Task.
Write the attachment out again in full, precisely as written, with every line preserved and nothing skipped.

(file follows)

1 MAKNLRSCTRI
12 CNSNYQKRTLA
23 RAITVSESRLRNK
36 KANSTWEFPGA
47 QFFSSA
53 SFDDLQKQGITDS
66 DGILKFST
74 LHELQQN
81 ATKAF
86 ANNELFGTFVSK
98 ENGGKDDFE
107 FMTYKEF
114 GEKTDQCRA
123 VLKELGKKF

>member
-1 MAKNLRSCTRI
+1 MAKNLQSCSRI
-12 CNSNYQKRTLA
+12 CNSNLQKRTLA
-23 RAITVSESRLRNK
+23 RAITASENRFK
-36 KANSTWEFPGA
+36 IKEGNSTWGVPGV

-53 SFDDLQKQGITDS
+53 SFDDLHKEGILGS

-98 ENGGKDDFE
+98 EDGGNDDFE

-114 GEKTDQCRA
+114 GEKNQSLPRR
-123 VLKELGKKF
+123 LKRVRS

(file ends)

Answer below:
1 MAKNLRSCTRI
12 CNSNYQKRTLA
23 RAITVSESRLRNK
36 KANSTWEFPGA
47 QFFSSA
53 SFDDLQKQGITDS
66 DGILKFST
74 LHELQQN
81 ATKAF
86 ANNELFGTFVSK
98 ENGGKDDFE
107 FMTYKEF
114 GEKTDQCRA
123 VLKELGKKF

>member
-1 MAKNLRSCTRI
+1 MAKNLQSCSRI
-12 CNSNYQKRTLA
+12 CNSNLQKRTLA
-23 RAITVSESRLRNK
+23 RAITASENRFK
-36 KANSTWEFPGA
+36 IKEGNSTWGVPGV

-53 SFDDLQKQGITDS
+53 SFDDLHKEGILGS

-98 ENGGKDDFE
+98 EDGGNDDFE

-114 GEKTDQCRA
+114 GEKNQSLPRR
-123 VLKELGKKF
+123 LKRVRS